Dr. Darren Brooks
School of Science, Engineering and Environment
Lecturer in Molecular Bioscience; Programme Leader for Biochemistry and Pharmaceutical Science
Upon completion of my PhD thesis, I spent four years as a post-doctoral researcher (Mottram/Coombs group) at the Wellcome Centre for Molecular Parasitology, University of Glasgow, studying Leishmania mexicana cysteine proteases. This was followed by a further post-doctoral position at the University of Leeds (Elwyn Isaac’s group) studying metalloproteases in the model free-living nematode Caenorhabditis elegans. I joined the University of Salford in 2003 as a lecturer and my fascination with parasites and proteases continues.
I am also passionate about internationalisation of education. To this end, I lead undergraduate exchange programme links (Biology and Biochemistry) with the University of Toledo, Ohio. I am also the ELS International Tutor.
Areas of research
Proteases, Parasitology, C. Elegans, Ageing, Disease
I am programme leader for the BSc (Hons) programmes in Biochemistry and Pharmaceutical Science. At undergraduate level, I lead the module ‘Fundamentals of Biochemistry.’ I also contribute teaching to other modules that are core to degrees in Biochemistry, Biomedical Science, Biology and Zoology. At postgradaute level, I contribute to teaching on the MSc Molecular Parasitology and Vector Biology programme.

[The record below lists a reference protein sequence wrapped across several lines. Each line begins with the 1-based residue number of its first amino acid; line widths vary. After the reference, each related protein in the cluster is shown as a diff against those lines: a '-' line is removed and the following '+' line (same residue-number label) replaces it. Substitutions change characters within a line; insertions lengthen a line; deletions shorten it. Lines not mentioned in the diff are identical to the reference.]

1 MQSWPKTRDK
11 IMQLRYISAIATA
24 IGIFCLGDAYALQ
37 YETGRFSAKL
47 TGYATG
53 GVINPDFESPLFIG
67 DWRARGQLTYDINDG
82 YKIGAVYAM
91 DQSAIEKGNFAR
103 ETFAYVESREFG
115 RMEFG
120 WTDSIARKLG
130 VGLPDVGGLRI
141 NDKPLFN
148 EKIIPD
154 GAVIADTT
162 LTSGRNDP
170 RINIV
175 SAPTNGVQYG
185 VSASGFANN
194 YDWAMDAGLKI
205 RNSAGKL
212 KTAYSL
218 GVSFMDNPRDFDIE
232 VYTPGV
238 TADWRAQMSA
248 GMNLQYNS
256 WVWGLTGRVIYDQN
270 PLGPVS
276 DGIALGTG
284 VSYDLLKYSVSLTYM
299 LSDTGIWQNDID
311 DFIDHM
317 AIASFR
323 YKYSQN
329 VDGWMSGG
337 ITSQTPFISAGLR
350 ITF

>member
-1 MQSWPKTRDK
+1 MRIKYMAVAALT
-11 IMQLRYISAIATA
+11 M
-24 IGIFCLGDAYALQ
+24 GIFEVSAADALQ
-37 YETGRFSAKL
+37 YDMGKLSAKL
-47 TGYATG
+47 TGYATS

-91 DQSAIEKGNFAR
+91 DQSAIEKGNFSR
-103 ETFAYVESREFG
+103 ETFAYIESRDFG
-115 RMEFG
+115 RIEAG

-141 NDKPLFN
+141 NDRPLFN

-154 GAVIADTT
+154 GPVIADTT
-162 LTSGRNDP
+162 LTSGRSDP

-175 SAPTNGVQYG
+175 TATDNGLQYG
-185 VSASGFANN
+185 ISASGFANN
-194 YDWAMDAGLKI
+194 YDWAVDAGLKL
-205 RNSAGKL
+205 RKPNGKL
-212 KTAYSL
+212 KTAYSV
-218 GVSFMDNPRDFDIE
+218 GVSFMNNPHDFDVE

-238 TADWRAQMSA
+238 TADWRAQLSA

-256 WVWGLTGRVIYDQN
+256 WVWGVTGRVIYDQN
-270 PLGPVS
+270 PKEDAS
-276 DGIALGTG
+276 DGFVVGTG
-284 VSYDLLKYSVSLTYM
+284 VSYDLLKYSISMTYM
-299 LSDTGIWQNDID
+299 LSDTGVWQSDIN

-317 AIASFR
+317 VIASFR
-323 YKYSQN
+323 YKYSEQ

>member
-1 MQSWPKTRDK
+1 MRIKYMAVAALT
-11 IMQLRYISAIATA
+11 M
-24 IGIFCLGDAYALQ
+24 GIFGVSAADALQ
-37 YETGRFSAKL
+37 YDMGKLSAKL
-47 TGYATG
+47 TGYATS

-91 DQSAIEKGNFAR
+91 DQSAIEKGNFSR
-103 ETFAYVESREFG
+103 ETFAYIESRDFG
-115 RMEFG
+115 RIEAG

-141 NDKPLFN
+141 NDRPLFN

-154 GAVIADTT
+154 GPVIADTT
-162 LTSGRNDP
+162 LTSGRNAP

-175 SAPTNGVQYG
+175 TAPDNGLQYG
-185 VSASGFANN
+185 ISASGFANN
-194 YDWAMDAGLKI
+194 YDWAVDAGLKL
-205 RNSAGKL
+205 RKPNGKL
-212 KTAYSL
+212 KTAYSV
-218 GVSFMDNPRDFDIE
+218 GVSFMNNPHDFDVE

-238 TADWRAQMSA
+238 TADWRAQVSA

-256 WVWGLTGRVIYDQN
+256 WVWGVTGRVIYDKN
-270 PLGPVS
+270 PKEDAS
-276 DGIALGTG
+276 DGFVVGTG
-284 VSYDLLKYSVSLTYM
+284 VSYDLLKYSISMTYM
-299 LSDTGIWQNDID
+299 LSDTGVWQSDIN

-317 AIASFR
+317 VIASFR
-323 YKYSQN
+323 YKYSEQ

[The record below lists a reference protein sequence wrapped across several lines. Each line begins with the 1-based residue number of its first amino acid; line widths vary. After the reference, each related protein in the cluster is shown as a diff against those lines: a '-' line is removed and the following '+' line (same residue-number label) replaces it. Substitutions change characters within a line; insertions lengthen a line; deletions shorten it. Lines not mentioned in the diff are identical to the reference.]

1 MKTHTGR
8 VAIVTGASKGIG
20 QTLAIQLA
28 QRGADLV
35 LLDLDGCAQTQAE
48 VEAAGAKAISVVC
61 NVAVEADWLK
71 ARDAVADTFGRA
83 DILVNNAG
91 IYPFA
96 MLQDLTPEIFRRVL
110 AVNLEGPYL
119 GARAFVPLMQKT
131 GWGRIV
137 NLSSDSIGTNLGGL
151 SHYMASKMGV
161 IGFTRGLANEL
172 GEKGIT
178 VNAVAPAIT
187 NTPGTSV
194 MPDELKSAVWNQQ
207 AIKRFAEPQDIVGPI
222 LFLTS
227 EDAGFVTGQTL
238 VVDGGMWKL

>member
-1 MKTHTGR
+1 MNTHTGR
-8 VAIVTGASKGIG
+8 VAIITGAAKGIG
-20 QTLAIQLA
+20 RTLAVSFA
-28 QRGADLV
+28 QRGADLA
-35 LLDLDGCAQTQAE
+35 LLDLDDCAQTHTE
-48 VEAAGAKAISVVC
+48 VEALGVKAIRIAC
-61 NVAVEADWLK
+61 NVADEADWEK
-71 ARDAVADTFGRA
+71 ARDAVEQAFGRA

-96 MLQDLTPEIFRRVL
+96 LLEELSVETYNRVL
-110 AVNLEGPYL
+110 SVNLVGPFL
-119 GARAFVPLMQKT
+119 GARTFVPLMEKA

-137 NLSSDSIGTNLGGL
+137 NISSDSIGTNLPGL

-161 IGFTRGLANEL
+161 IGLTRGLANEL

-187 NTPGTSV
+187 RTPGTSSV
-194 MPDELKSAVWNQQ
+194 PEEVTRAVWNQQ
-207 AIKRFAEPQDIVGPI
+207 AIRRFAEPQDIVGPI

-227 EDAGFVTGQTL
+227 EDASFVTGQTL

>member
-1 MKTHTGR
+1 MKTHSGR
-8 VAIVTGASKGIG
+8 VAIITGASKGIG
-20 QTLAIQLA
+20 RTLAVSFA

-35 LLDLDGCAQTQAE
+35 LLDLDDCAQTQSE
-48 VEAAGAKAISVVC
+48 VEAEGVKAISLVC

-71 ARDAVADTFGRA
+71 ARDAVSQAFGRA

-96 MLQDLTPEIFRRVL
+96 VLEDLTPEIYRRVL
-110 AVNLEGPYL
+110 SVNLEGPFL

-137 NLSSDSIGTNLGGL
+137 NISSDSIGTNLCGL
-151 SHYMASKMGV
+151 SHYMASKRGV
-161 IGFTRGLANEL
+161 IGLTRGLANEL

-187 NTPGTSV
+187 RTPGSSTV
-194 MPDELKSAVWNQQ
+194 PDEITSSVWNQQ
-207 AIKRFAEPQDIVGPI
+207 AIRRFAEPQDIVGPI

One area of research interest is parasite/nematode proteases. Genome sequencing efforts have shown that organisms not only have large and diverse families of proteases but interestingly, they also contain many ‘non-peptidase’ homologues. In collaboration with Elwyn Isaac (University of Leeds) we have shown that a non-peptidase member of the angiotensin-converting enzyme family (acn-1) is essential for moulting in the nematode Caenorhabditis elegans.
My other area of interest is focussed on parasite infections in wildlife; in particular, threatened species of wildlife. For example, bats are host to a multitude of infectious agents, including viruses that pose a zoonotic threat, and parasites. We have recently shown that pipistrelle bats are commonly infected with digenean trematodes; the life-cycle details of many of the species are not fully described. In addition, male pipistrelles showed a significantly more aggregated helminth distribution and lower parasite abundance than female bats. The ecology of these parasite species and how they interact with other co-infections carried by bats remains to be elucidated.
- BSc (Hons) Biochemistry, University of Leeds, 1990
- PhD Molecular Parasitology, U.M.I.S.T., 1995
- PgCert in H.E. Practice and Research, University of Salford, 2006
- Fellow of the Higher Education Academy (2017)